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Joining Up to Dodge a Dead End

With no hope of a good job or money for college, many heartland teens are enlisting in the military in search of economic security.

June 08, 2005|P.J. Huffstutter | Times Staff Writer

GLENWOOD, Iowa — Lucas Tvrdy was about to enter high school when his mother, Patty, sat down with his older sister, Jessie, and had the talk.

It was painfully simple, Patty recalled: We don't have the money to send you to college. There were no apologies, no tears. Only resignation.

Like most families in this town 30 minutes southeast of Omaha, the Tvrdys aren't poor -- but there is no room in their budget for tuition. Patty works as an administrative secretary for a small city health department; her husband, Randy, worked for himself for many years and only recently has enjoyed a steady paycheck for hauling pet food across Nebraska.

"There were many, many years we raised a family of four on $7 an hour," Patty said. "Even now, we make enough to pay the mortgage and our bills. That's about it."

Jessie, unwilling to take on thousands of dollars in college loans, decided to join the Navy. When she graduated from Glenwood Community High School in 2002, she gave Lucas her senior photograph and this advice: "When it's time, follow me."

Three years later, Lucas is doing just that. The 5-foot-11 teenager, who weighs 110 pounds when wearing combat boots, hopes to learn how to work on ship engines. Or maybe try out for the SEALs.

"It's our way of life," said Lucas, 18. "I could be sent to Iraq. I could die in Iraq. But I'd die a man with good life insurance, so my family would be taken care of."

As the conflict in Iraq heads toward a third year, military recruiters across the country are falling short in their efforts to fill the ranks. But those in struggling heartland towns like Glenwood are making their numbers.

Different reasons draw the teenagers into service: pride in following a family tradition, a sense of honor in defending their country, an overwhelming need to find a focus for their future. In the end, the primary draw tends to be economic security.

Even if they don't agree with the war, financial worries outweigh political opinions. And that has helped recruiters here enormously.

National Guard officials say they are surpassing their recruitment goals in Iowa, although recruits know they are likely to be sent to the Middle East. The Navy, Air Force and Marine Corps say they are meeting their goals. The Army has fallen short, but recruitment numbers have steadily risen each month since May 2004, said Army Lt. Col. Marisa A. Tanner, commander for the Des Moines Recruiting Battalion.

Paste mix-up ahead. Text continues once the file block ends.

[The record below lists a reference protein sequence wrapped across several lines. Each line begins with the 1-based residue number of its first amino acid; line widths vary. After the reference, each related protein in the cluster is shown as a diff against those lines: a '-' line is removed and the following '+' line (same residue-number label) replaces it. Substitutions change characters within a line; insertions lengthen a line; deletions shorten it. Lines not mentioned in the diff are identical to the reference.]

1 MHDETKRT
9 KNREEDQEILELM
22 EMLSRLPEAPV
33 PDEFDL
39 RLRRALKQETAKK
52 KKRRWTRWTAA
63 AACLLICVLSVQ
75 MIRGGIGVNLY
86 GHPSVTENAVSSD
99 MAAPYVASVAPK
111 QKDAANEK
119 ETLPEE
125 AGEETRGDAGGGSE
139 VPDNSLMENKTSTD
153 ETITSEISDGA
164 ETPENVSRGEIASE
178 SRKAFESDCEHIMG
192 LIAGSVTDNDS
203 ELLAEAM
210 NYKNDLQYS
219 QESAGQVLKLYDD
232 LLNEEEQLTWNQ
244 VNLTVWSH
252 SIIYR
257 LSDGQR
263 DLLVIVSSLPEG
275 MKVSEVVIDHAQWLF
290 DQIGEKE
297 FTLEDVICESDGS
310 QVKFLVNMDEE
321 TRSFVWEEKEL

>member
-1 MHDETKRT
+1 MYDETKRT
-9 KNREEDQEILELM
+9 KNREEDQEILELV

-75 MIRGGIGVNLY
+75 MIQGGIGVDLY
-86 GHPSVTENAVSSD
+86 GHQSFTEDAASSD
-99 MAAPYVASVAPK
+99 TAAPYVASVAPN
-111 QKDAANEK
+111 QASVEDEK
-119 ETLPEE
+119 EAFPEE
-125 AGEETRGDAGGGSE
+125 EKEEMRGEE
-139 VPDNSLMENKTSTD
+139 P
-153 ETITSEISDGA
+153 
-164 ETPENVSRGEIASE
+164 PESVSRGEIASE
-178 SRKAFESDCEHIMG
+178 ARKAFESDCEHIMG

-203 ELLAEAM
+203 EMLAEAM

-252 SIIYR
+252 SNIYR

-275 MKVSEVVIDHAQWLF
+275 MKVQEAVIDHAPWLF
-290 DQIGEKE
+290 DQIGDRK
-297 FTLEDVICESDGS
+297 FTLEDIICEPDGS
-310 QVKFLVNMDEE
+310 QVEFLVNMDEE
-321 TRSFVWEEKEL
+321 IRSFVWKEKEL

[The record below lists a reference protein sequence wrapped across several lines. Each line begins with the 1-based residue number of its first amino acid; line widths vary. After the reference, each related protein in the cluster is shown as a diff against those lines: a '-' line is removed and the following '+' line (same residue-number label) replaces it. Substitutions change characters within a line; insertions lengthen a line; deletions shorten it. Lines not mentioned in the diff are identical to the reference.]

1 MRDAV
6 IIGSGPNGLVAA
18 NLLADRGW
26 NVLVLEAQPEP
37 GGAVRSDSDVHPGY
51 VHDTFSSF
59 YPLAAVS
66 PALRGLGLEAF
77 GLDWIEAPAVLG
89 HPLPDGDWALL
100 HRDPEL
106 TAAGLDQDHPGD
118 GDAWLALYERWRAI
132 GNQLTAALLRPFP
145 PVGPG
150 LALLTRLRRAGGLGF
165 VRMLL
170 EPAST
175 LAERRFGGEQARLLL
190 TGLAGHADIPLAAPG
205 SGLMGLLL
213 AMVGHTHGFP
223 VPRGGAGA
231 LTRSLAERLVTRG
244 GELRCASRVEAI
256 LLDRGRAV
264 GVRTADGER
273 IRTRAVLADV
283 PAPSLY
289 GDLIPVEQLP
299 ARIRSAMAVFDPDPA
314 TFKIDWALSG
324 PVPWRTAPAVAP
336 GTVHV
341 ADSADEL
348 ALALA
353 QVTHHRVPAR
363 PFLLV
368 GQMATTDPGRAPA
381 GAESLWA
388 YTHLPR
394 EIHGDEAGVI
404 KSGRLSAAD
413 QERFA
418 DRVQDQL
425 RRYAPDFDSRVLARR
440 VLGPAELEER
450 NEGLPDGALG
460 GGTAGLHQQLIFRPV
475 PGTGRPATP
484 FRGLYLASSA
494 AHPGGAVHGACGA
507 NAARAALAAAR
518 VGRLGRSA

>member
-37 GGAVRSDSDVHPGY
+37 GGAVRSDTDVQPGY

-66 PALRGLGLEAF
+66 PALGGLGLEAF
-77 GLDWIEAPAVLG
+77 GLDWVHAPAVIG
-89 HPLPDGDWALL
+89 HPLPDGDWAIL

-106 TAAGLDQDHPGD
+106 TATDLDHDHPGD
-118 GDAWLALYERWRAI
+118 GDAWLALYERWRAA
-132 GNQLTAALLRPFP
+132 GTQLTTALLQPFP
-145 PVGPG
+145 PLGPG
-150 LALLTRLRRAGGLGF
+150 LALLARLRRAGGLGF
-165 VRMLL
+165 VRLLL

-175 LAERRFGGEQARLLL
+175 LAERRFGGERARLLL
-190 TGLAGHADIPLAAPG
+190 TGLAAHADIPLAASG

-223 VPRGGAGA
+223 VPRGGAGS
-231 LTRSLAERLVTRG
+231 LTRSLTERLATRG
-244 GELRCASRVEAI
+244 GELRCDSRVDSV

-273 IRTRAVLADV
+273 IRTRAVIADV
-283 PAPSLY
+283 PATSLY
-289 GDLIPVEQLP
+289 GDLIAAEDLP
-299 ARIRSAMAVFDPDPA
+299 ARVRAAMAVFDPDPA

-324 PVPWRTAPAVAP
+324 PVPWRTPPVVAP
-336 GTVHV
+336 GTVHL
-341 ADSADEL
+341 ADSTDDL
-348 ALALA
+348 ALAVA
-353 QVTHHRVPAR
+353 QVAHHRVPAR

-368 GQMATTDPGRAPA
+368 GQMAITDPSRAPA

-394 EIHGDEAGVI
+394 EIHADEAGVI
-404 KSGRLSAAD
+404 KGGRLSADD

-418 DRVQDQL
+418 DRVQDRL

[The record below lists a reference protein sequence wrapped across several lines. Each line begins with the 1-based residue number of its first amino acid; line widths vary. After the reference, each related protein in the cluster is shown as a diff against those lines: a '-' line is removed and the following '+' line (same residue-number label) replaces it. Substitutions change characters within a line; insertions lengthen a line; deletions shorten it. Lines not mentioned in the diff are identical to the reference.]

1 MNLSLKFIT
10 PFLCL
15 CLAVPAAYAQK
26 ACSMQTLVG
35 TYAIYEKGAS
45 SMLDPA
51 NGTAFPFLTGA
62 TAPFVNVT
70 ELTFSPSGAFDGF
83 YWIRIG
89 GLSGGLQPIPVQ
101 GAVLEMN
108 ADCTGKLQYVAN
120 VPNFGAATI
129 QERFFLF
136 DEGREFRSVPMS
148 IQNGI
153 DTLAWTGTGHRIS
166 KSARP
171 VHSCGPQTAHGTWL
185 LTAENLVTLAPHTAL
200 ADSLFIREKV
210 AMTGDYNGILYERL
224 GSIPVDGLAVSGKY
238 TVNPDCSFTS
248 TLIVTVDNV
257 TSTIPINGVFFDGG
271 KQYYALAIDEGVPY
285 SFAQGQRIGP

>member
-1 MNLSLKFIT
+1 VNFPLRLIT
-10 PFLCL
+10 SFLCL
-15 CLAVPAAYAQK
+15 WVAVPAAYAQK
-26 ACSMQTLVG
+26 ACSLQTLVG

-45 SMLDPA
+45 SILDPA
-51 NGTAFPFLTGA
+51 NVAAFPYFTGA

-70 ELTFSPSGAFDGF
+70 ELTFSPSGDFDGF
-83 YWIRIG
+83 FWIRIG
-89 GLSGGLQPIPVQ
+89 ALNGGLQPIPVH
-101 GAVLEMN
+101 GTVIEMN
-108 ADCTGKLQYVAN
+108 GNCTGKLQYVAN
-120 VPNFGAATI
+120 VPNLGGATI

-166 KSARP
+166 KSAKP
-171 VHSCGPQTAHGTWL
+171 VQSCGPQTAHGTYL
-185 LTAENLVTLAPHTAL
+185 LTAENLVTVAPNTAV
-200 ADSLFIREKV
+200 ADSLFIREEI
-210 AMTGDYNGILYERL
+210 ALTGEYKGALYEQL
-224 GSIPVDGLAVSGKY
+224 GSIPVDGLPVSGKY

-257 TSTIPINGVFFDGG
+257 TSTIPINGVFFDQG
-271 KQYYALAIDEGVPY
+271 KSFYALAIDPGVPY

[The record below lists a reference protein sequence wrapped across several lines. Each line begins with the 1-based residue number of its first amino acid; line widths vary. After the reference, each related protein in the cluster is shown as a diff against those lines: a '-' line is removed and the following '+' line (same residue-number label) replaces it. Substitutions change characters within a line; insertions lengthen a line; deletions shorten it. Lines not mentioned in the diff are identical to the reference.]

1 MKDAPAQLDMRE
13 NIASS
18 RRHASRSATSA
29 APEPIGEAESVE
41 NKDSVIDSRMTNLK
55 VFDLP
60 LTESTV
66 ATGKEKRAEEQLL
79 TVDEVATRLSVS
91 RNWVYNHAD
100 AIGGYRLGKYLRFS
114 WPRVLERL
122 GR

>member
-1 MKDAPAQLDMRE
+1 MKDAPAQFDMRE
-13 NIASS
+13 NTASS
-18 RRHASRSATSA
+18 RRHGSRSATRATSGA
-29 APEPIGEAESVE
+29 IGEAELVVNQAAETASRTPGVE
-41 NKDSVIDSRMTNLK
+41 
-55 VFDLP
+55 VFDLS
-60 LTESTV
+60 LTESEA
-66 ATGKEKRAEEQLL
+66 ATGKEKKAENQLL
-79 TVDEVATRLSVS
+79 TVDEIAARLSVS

Although their job continues to be difficult, recruiters said, they are having unexpected success in other rural regions in the Midwest and in parts of the South. They cite a sluggish economy coupled with long-standing town traditions of serving in the military.

Glenwood High's Class of 2005 graduated Memorial Day weekend. Nine of its 140 seniors are headed to basic training. Some left almost immediately, while others will be gone by the end of this year.

All but one were minors when they enlisted; their parents had to sign waivers. Two are still 17.

Andy Lentz joined the Marines. Kent Herrman, Ron Rosenburg and Dan Greenwood signed up with the Army. Lucas Tvrdy, Chris Corbett, Wyatt Flint, Loleta Ashburn and Amanda Cerra are Navy-bound.

Lucas expects to leave Glenwood in December. By then, two of his closest friends will be gone.

Kent Herrman, 19, heads out today. Known at school as the tough kid with a quick wit and a quicker temper, he hopes his experience as a wrestler has conditioned his body to withstand the grueling training.

Chris Corbett, 18, will be gone by July 11. Described by teachers as sweetly naive, Chris stood less than 5 feet tall for most of his life until a recent growth spurt stretched his slender frame 6 more inches.

"I've had people tell me they think we're dumb to be doing this -- that we're dumb to go off to war," Kent said. "I think they're dumb not to want to."

Their dreams seem modest. Lucas wants to attend an automotive technical school and open a custom motorcycle shop. Chris hopes to attend cooking school and become a chef. Kent longs to get a university degree and become a police officer.

These are heady goals in a town where 9% of adults have a bachelor's degree and the median household income is $39,682 a year, according to the most recent census. In comparison, the median income for Omaha -- where many local residents go to find work -- is $44,981.


The American Legion post takes up more than a quarter of a block on the town square. Its annual Ham and Bean Feed is a big event. Most storefronts on the square -- from the Farm Bureau to the grocery store -- have American flags in the windows.

With a population of 5,400, Glenwood is the largest town in rural Mills County, which takes its name from a young officer who died during the Mexican-American War.

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